The lecture began at 4:15 p.m., Wednesday, March 28, and was given by Joseph Stiglitz of Columbia University; the discussant was Rachel Kyte of the International Finance Corporation.
MULTINATIONAL CORPORATIONS: BALANCING RIGHTS AND RESPONSIBILITIES
By Joseph E. Stiglitz *
THE IMPORTANCE OF CORPORATIONS AND THE PROBLEMS THEY PRESENT
An increasing fraction of commerce within each country is conducted by corporations which are owned and controlled from outside its borders and which often conduct business in dozens of countries. These corporations have brought enormous benefits--indeed, many of the benefits attributed to globalization, such as the closing of the knowledge gap, the gap between developing and developed countries which is even more important than the gap in resources, is due in no small measure to multinational corporations. More important than the capital which corporations bring (1) are the transfer of technology, the training of human resources, and the access to international markets.
In recent years, especially following the collapse of the initiative to create a Multilateral Agreement on Investment (MAI) within the OECD, (2) there has been a proliferation of bilateral investment treaties (BITs) and investment provisions within bilateral free trade agreements. (3,4) (Some countries (such as Indonesia) have even passed laws providing similar investment guarantees, on their own.)
These agreements are purportedly designed to provide greater protection for investors, thereby encouraging cross-border investment. There is, to date, little evidence that they have done so. (5) Part of the reason is that they may in fact curtail development strategies, in ways which are adverse to growth. As the ECLAC (The UN Economic Commission on Latin America and the Caribbean) concluded, "countries often find that they have assumed obligations which, further down the road, will place limitations on their own development program." (6)
This paper is concerned with a set of more fundamental issues. Even if it could be established that BITs lead to increased investment, and even if that investment could be shown to lead to higher growth, as measured by increased GDP (gross domestic product), (7) it does not mean that societal welfare has been increased, especially once account is taken of resource depletion and environmental degradation. These agreements are designed to impose restraints on what governments can do--or at least to impose a high cost to their undertaking certain actions. Some of the activities which may be constrained may be important for promoting general societal well-being--even if profits of particular firms are affected adversely. It is this possibility which has made these agreements a subject of such concern and debate.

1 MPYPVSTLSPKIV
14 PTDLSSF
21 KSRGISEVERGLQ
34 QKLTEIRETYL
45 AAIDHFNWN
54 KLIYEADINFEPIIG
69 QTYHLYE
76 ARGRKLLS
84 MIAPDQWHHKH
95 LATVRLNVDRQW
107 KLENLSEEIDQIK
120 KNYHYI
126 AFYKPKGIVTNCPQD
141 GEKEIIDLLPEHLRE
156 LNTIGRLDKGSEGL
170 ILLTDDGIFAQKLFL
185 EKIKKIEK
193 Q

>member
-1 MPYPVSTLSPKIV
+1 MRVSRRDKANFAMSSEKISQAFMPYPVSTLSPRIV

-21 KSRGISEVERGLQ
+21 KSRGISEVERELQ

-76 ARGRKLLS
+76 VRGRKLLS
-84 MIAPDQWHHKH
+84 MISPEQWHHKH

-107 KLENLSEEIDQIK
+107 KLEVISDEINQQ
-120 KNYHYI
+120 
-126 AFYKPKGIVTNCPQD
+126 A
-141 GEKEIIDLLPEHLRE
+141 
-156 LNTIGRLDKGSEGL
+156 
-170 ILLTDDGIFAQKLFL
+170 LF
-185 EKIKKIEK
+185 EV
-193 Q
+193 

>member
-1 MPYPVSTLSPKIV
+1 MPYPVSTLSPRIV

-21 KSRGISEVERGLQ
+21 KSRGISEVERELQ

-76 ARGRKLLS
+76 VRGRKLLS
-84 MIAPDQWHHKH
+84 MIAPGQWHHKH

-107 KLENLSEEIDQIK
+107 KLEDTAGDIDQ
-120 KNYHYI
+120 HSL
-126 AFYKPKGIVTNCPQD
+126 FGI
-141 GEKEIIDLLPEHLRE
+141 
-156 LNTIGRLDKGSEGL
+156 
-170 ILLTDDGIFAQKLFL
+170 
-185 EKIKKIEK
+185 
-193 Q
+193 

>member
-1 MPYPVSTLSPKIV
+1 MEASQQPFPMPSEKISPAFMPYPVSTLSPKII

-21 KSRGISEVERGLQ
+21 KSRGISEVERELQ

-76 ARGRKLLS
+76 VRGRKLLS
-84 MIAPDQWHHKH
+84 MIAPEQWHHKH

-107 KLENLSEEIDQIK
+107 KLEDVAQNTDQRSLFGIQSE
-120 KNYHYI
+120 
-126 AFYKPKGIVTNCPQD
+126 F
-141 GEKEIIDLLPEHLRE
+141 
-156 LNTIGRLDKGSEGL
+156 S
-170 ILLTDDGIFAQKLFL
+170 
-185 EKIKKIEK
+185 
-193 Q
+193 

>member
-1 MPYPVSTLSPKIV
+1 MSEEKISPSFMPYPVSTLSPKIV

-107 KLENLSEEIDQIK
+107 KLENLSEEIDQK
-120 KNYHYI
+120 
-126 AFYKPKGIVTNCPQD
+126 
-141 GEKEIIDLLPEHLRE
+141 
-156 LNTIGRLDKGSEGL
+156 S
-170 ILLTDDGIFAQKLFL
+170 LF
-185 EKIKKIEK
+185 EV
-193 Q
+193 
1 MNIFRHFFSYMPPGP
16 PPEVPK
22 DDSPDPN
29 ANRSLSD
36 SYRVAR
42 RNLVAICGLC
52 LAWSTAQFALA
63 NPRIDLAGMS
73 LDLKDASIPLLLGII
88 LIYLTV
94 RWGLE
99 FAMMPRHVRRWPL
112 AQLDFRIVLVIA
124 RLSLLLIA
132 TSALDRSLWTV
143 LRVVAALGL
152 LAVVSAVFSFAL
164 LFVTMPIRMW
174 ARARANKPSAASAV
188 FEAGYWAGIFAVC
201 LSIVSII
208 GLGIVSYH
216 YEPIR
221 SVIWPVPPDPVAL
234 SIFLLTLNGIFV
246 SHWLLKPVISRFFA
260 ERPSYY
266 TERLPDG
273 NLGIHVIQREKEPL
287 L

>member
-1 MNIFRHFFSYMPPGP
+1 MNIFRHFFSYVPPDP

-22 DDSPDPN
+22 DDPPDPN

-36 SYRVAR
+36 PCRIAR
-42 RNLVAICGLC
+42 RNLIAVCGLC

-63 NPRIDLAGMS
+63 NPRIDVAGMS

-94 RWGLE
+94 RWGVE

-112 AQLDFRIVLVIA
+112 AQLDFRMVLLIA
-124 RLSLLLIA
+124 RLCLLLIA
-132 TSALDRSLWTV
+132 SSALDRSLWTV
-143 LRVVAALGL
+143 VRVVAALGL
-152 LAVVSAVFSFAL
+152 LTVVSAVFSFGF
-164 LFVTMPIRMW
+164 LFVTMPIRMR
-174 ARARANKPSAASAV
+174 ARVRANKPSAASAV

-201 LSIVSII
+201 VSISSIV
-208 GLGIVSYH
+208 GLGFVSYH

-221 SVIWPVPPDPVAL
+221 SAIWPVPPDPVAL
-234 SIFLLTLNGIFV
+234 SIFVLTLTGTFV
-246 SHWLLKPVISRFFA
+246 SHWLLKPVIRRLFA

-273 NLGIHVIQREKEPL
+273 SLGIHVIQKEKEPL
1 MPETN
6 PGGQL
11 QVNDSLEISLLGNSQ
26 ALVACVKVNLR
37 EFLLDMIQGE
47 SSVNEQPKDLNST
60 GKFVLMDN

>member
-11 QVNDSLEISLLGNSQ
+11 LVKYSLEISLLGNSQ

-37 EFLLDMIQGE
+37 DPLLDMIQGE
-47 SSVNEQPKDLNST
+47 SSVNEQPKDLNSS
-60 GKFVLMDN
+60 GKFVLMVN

These agreements are, of course, not all identical; what they do is itself a subject of some controversy. Like any agreement, it depends on the interpretations of particular words, and the judicial processes through which these words are given meaning are one of the sources of dissatisfaction with the agreements. Different arbitration panels have interpreted even the same words differently, creating a high level of uncertainty, both among governments and investors, about exactly what these agreements do. (8) This article is focused not on any specific agreement but on the general thrust of these agreements, which goes substantially beyond protection against expropriation.